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The potential value of hobby broadcasting

By Paul Riismandel in Podcast Survivor, 
Podcasting, in
"...I started out as a supporter of, and worker in college and community radio more than twenty years ago for very similar reasons. These grass-roots radio forms permit people who might never consider a career in commercial or public radio to present music, culture, news and ideas to an wide audience..."
     "Podcasting builds upon and broadens this opportunity because it is free from the scarcity of the broadcast spectrum, which then means there are fewer–if any–gatekeepers needed..."
     "Some of the next big podcasts may very well start out as hobbies. More to the point, I hope so. Because it’s an arena where we have a good shot of hearing new approaches, fresh voices and innovative storytelling..."
     Even if a podcaster’s audience is small, each one of those listeners is still important. It’s like the well-worn observation about the Velvet Underground: They didn’t sell a lot of records, but everyone who bought one went out and started a band (influenced by VU). Impact, influence and connection can and must be measured by more than downloads and CPMs..."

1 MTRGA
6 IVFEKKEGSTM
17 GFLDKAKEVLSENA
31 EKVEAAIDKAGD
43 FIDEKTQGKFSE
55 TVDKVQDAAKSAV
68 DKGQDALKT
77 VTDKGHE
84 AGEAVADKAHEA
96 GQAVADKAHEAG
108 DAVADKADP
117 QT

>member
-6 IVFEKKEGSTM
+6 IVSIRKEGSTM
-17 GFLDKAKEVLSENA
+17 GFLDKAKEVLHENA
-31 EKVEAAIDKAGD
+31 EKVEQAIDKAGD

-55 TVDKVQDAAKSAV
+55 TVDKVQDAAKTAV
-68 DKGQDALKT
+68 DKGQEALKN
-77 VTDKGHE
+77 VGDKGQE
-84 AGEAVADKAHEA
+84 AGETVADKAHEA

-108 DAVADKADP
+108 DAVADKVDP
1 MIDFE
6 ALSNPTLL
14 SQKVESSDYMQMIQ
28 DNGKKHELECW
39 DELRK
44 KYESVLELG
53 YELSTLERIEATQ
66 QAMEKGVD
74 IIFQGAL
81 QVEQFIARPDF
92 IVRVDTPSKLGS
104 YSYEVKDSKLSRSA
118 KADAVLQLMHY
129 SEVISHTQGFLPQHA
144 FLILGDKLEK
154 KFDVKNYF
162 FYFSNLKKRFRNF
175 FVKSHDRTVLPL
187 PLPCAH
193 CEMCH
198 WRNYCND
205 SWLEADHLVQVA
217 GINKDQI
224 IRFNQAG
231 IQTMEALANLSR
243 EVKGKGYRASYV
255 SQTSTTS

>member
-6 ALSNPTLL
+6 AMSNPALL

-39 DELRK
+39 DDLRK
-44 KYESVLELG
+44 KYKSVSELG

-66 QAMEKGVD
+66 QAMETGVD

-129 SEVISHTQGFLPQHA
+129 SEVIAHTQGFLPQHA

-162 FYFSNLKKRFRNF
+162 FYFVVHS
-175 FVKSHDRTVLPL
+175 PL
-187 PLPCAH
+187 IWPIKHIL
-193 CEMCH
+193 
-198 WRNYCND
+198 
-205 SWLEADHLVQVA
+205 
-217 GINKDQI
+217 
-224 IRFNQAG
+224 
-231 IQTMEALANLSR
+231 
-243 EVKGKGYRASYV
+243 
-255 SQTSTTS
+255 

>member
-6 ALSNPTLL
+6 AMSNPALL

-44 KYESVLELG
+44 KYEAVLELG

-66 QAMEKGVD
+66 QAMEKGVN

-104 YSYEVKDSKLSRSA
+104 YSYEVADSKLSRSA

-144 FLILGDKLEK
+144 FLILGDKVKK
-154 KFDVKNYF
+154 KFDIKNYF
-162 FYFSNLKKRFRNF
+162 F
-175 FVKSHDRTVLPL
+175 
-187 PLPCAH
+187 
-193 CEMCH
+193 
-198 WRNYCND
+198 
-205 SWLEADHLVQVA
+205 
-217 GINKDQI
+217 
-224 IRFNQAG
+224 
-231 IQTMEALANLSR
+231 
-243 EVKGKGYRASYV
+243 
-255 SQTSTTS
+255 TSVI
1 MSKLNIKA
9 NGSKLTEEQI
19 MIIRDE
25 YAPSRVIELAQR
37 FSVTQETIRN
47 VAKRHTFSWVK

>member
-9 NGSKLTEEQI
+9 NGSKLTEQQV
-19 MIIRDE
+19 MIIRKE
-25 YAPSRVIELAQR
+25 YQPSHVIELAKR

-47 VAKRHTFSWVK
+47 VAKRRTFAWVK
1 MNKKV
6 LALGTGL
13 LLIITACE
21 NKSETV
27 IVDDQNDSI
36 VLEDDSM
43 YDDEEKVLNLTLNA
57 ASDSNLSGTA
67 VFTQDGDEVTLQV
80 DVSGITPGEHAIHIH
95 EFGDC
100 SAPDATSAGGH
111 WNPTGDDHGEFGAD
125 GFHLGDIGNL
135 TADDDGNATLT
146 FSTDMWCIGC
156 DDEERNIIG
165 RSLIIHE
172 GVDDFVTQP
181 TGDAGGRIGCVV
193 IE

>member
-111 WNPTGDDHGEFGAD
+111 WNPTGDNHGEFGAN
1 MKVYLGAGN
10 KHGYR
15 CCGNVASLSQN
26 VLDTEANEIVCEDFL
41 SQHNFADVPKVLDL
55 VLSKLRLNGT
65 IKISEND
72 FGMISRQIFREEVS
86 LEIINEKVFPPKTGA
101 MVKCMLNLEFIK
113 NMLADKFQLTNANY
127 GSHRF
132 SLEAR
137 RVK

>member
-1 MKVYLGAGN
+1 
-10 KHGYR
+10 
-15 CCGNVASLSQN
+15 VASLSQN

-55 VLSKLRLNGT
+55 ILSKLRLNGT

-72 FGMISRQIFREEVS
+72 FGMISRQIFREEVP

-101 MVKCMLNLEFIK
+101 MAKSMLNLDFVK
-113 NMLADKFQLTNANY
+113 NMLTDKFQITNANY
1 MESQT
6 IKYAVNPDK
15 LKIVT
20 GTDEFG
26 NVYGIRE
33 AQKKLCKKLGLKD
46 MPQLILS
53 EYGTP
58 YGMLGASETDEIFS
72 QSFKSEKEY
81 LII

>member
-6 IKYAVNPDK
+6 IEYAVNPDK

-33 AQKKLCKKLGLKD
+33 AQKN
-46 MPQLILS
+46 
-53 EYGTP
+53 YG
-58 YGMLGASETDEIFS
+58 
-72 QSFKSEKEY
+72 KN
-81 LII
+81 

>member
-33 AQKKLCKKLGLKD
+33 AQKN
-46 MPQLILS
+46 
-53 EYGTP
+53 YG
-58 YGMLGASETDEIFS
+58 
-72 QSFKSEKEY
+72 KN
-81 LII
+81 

I think Paul has done a great job capturing the essence of hobby broadcasting, too, and maybe even a glimmer of hope for the severely, perhaps even terminally ill radio industry.
     Another article suggests low power radio might have some commercial applications for operations looking to test audiences for future expansion. Please to be reading Can You Do a Lot With 0.1 Watt?
appearing in Radio World magazine.
     Could hobby broadcasting help point the way to a better approach to the use of spectrum than we are seeing today?
     It just might be up to us, the hobby broadcasters, to pull the struggling radio industry out of its self destructive funk and back into the hearts and minds of consumers today.

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